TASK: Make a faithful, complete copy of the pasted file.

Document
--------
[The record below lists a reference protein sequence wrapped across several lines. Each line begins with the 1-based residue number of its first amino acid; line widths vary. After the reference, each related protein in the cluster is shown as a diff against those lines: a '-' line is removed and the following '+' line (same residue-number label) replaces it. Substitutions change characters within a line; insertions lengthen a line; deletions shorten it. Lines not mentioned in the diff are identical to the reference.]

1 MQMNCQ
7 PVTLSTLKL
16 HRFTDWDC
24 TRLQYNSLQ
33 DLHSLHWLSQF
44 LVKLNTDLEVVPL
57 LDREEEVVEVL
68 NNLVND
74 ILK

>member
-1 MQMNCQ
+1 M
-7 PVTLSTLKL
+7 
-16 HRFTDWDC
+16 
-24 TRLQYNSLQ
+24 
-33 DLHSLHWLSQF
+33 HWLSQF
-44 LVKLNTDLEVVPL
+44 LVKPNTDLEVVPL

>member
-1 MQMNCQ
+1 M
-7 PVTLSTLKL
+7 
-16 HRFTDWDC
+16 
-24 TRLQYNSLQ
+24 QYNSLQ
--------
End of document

[The record below lists a reference protein sequence wrapped across several lines. Each line begins with the 1-based residue number of its first amino acid; line widths vary. After the reference, each related protein in the cluster is shown as a diff against those lines: a '-' line is removed and the following '+' line (same residue-number label) replaces it. Substitutions change characters within a line; insertions lengthen a line; deletions shorten it. Lines not mentioned in the diff are identical to the reference.]

1 MQMNCQ
7 PVTLSTLKL
16 HRFTDWDC
24 TRLQYNSLQ
33 DLHSLHWLSQF
44 LVKLNTDLEVVPL
57 LDREEEVVEVL
68 NNLVND
74 ILK

>member
-1 MQMNCQ
+1 M
-7 PVTLSTLKL
+7 
-16 HRFTDWDC
+16 
-24 TRLQYNSLQ
+24 
-33 DLHSLHWLSQF
+33 HWLSQF
-44 LVKLNTDLEVVPL
+44 LVKPNTDLEVVPL

>member
-1 MQMNCQ
+1 M
-7 PVTLSTLKL
+7 
-16 HRFTDWDC
+16 
-24 TRLQYNSLQ
+24 QYNSLQ